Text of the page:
L-Arg is a conditionally essential amino acid that serves to modulate immune responses. In mice, dietary L-Arg supplementation alters the gut microbiome resulting in a shift from Firmacutes to Bacteroides and down regulates jejunal NF-κB mRNA expression . In patients with active Crohn’s disease, colonic biopsies cultured with glutamine and L-Arg demonstrate decreased TNF-α production and decreased expression of the NF-κB p65 protein . Consistent with these observations, our data show incubation with L-Arg decreases IL-1β-induced NF-κB promoter activity, NF-κB mRNA and NF-κB P65 protein levels in Caco-2 cells. These findings provide evidence L-Arg regulates IL-1 mediated NF-κB activation and expression in cultured enterocytes.
To further characterize the mechanisms by which L-Arg regulates IL-1β mediated inflammation we examined the role of L-Arg transport. L-Arg is transported into cells via the y+ or cationic amino acid transport system (CAT). The CAT family includes four isoforms (CAT1, CAT2A, CAT2B, CAT3) which are expressed differentially in various tissues . The CAT1 isoform is the predominant L-Arg transporter in intestinal epithelium and Caco-2 cells and has been shown to play a role in L-Arg-mediated elevations of NO via iNOS in intestinal epithelial cells [17; 23; 24]. L-Arg transport is increased 5-fold in brush border membrane vesicles from septic rats and in Caco-2 cells exposed to LPS and interferon-γ [23; 24; 25]. Previous work from our laboratory has shown LPS stimulates L-Arg transport activity by increase in CAT1 mRNA and protein levels of L-Arg transporter, and functional transporter units in IEC-6 cells . The reductions in CAT1 mRNA, protein and L-Arg transport we observed following siRNA treatment of Caco-2 cells are consistent with previous studies identifying CAT1 as the principal L-Arg transporter in this cell line . Furthermore, the suppression of IL-1β-induced NF-κB activity by L-Arg was significantly reduced by CAT1 siRNA. These results provide evidence CAT1 mediated L-Arg transport is important for the inhibitory effects of L-Arg on NF-κB activation.
As previously noted, L-Arg is the sole substrate for iNOS. There is considerable evidence iNOS and NO are important mediators of intestinal inflammation in diseases like IBD . iNOS expression, activity and NO production are all increased in intestinal tissue from IBD patients. Although studies examining the effects of iNOS inhibition in intestinal inflammation have shown conflicting results, there is evidence the protective effects of L-Arg supplementation are mediated by NO production. NO has been shown to inhibit the activity of NF-κB by S-nitrosylation of the p50 subunit [28; 29]. In HCT-8 cells L-Arg supplementation was associated with increased NO production and decreased IL-8 during inflammation and the protective effects of L-Arg supplementation in DSS colitis are eliminated in iNOS knockout mice [9; 30]. The inhibitory effects of SNP on IL-1β mediated NF-κB activation/expression, the ability of the iNOS inhibitor NNA to prevent L-Arg’s down regulation of NF-κB activation/expression and the ability of L-Arg to attenuate the IL-1β mediated increase in iNOS mRNA and protein expressions are consistent with our hypothesis and the results of others [9; 30].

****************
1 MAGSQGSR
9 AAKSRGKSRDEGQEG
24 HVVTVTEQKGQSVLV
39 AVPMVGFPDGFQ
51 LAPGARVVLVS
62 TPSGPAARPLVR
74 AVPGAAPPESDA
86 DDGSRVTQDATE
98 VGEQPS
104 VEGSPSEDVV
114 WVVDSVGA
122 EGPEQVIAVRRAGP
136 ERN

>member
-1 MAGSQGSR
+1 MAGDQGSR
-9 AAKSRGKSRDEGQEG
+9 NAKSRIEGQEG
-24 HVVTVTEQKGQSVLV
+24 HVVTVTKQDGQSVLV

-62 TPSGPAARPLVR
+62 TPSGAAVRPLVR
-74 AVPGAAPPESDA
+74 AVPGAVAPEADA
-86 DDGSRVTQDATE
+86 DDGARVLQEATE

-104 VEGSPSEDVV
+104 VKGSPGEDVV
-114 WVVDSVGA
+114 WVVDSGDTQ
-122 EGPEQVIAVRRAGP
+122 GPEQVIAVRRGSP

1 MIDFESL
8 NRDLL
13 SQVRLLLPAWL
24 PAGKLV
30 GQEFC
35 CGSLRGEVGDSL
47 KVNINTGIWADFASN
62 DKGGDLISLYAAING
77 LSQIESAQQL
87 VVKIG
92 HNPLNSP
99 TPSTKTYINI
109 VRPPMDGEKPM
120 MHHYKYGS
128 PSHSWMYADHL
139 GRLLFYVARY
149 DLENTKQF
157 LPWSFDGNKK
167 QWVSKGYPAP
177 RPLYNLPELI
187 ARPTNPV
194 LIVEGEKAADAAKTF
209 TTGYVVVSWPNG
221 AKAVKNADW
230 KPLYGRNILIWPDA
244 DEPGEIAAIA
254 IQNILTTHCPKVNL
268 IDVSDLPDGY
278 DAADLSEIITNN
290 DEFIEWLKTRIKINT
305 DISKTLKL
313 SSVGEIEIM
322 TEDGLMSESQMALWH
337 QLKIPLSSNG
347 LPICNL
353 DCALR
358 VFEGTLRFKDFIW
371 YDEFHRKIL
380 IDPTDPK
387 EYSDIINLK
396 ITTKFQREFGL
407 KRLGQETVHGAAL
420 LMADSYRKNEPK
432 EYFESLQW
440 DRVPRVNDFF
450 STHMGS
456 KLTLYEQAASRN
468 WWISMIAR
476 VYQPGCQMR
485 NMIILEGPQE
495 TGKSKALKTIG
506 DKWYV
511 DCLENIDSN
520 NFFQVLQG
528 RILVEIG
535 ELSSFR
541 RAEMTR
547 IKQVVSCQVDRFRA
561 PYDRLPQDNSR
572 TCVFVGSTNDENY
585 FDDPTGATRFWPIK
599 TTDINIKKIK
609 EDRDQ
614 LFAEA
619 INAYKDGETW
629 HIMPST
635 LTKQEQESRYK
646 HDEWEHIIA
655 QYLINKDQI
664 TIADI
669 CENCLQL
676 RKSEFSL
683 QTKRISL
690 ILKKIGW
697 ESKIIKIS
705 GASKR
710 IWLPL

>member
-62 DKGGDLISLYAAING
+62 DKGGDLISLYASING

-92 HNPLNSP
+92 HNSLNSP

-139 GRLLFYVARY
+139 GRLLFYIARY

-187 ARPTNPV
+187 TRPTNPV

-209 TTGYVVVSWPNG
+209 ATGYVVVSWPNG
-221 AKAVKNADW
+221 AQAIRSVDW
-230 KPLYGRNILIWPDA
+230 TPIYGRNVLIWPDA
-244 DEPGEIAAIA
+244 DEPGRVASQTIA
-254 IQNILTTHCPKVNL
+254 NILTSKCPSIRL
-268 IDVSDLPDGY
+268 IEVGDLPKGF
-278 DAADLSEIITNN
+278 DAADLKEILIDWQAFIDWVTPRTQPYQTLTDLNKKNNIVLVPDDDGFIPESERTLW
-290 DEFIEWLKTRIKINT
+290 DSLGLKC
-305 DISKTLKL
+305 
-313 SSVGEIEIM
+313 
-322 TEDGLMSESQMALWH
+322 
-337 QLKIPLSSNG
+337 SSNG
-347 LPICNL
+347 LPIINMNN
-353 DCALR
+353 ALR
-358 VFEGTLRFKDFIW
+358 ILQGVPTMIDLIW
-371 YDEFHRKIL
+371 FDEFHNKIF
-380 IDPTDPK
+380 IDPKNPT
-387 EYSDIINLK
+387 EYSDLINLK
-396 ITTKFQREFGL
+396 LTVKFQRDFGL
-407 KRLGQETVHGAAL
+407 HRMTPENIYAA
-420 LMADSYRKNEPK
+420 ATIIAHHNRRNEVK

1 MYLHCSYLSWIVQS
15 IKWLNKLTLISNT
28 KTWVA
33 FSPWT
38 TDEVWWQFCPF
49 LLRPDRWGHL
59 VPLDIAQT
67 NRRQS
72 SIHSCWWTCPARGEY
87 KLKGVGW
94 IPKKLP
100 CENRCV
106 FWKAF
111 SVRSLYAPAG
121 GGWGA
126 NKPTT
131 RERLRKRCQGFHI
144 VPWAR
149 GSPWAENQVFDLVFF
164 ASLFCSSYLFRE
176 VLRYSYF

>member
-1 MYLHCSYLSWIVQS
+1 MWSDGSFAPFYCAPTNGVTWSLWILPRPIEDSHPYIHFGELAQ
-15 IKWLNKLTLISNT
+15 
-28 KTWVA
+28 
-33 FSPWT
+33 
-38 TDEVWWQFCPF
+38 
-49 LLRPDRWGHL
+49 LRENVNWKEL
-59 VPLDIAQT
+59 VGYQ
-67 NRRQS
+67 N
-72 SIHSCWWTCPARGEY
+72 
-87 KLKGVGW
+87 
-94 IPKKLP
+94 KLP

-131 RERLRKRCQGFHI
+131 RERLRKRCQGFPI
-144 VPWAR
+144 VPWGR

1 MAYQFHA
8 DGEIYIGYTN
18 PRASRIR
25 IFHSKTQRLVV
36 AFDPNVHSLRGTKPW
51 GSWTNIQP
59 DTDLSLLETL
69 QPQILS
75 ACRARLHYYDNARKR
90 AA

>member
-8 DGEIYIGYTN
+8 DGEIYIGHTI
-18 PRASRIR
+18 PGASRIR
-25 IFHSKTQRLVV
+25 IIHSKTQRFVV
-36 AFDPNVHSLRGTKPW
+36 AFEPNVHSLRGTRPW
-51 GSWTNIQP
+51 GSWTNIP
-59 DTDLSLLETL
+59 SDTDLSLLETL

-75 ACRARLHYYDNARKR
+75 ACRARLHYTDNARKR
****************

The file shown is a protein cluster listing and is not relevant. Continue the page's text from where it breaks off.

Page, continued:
In summary, our findings show IL-1β stimulates NF-κB activation and expression which is attenuated by the addition of L-Arg in Caco-2 cells. The anti-inflammatory effects of L-Arg appear to involve active transport by CAT1 and metabolism by iNOS to generate NO. While these results improve our understanding of the mechanisms by which L-Arg regulates intestinal inflammation in a Caco-2 cell culture model, it is important to point out several limitations. First, while our data is derived from an established in vitro cell culture model, it may not be completely translatable to the human host and intestinal inflammation in all patients. Although the experiments were conducted with minimal media, defined exogenous L-Arg and without glutamine, we are unable to fully examine the effects of intermediary metabolism and endogenous L-Arg production. Finally, there are conflicting data in the literature on the clinical benefits of L-Arg supplementation in surgical patients and other experimental models [31; 32].
- Conceptualization: QHM RNC.
- Data curation: QHM MC NY.
- Formal analysis: QHM NY.
- Investigation: QHM MC NY.
- Methodology: QHM RNC.
- Project administration: QHM RNC.
- Resources: QHM.
- Software: QHM.
- Supervision: RNC.
- Validation: RNC.
- Visualization: QHM RNC.
- Writing – original draft: QHM RNC.
- Writing – review & editing: QHM RNC.